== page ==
Caleb Thielbar - The Twins signed Thielbar from the St. Paul Saints late in the 2011 season. He moved up three levels in 2012 and then pitched in the Arizona Fall League before being added to the 40 man roster. He struggled in spring training, but it wasn't long into the season that he was summoned to the Twins.

    He made his big league debut on May 20 in Atlanta where he struck out three over two perfect innings. He did not give up a run until July 8th, a period that covered 17 games and 19.2 innings. Over the course of the rest of the season, he gave up more than one run just one time.

    Overall, he pitched in 49 games. He went 3-2 with a 1.76 ERA, a 0.83 WHIP and a 3.40 FIP. In 46 innings, he gave up just 24 hits, walked just 14 and struck out 39 (7.6 per nine innings).

    I talked to Thielbar on Saturday at Target Field. How did he feel about his rookie season? What did he learn? He said, "Just proving to myself that I can pitch at this level I think is a big deal."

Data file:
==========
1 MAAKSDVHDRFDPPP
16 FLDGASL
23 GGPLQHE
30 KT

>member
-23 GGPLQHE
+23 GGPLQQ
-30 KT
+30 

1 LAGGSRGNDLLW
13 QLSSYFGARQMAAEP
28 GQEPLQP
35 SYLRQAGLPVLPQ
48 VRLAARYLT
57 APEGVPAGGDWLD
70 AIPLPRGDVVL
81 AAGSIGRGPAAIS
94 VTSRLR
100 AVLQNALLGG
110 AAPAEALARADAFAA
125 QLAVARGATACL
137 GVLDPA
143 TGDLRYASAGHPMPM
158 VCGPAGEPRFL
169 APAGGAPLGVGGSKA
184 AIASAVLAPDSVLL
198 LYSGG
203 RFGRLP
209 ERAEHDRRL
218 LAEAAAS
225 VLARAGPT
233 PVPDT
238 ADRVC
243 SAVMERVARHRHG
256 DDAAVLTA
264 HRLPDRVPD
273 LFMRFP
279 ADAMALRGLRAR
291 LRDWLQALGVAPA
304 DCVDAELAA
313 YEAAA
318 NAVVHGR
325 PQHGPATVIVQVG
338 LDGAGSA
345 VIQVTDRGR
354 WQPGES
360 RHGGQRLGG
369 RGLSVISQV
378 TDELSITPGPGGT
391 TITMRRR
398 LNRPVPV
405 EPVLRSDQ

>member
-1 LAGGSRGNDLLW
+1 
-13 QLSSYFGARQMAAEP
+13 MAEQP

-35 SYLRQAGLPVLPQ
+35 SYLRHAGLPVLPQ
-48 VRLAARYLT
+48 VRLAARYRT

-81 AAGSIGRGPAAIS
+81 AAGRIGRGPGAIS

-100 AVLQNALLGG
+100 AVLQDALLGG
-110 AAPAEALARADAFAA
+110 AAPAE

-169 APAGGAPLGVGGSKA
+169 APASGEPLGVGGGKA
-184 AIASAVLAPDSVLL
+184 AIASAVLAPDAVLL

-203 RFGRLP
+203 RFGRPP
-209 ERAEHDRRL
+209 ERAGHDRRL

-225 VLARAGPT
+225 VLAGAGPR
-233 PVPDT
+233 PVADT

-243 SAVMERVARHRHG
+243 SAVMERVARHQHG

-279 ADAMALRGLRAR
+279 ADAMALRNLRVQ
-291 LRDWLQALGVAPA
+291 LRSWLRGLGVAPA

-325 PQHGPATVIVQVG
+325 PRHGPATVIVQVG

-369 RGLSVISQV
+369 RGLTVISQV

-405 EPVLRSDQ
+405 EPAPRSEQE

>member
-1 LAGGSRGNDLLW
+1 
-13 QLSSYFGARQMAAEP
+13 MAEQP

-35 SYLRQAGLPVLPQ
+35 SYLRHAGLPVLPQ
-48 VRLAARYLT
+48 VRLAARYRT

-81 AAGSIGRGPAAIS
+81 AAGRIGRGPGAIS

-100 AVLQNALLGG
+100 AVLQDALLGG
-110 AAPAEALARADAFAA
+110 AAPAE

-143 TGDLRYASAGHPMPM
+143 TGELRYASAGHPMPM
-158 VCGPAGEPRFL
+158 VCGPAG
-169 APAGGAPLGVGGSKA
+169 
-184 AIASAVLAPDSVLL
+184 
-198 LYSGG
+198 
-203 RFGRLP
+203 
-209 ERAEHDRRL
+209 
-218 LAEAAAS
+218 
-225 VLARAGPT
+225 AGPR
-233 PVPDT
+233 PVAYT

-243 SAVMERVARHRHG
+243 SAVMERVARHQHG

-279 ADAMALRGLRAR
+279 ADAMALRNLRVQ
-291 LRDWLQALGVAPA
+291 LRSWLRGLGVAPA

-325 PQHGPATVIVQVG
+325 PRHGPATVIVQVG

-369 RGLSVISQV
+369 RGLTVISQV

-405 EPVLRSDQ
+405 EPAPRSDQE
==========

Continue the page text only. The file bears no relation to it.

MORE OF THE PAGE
What was his key to success? "Just throwing strikes and getting ahead of guys. When I get ahead of guys, it's fine. I run into a little trouble when I fall behind guys. I think that's the main problem I've had at some points this year. I guess mixing all of the pitches has been real effective, just like in the minor leagues."

    Why is that so important, especially in the big leagues? "Everyone is good up here. Everyone is awesome!"

    The most important thing for all of these rookies is that now they have some big league experience. Every player who debuts has some struggles. It's a matter of what they learn and what they do with that information to make adjustments and become better in the long run.

    In 2014, there will be several more rookies making their debuts and going through their struggles as well. Wouldn't it be nice if it just came easily? That's not reality for the vast majority of big leaguers. So, every experience, good and bad, can provide value.

    So, you've seen the options, and you've seen my choice, now it's your turn. Who would you chose as the 2013 Twins Rookie of the Year, and why?
    This article was originally published in blog: 2013 Twins Rookie of the Year: Who gets your vote? started by Seth Stohs